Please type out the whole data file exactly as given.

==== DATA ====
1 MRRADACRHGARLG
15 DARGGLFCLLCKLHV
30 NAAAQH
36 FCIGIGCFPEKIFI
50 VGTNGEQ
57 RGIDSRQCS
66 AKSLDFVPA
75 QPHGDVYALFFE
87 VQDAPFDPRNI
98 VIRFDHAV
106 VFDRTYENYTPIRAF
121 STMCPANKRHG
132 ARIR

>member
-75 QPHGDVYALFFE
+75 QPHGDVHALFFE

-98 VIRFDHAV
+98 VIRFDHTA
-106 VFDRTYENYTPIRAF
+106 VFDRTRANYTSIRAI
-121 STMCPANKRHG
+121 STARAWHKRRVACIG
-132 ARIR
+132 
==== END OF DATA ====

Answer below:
1 MRRADACRHGARLG
15 DARGGLFCLLCKLHV
30 NAAAQH
36 FCIGIGCFPEKIFI
50 VGTNGEQ
57 RGIDSRQCS
66 AKSLDFVPA
75 QPHGDVYALFFE
87 VQDAPFDPRNI
98 VIRFDHAV
106 VFDRTYENYTPIRAF
121 STMCPANKRHG
132 ARIR

>member
-75 QPHGDVYALFFE
+75 QPHGDVHALFFE

-98 VIRFDHAV
+98 VIRFDHTA
-106 VFDRTYENYTPIRAF
+106 VFDRTRANYTSIRAI
-121 STMCPANKRHG
+121 STARAWHKRRVACIG
-132 ARIR
+132 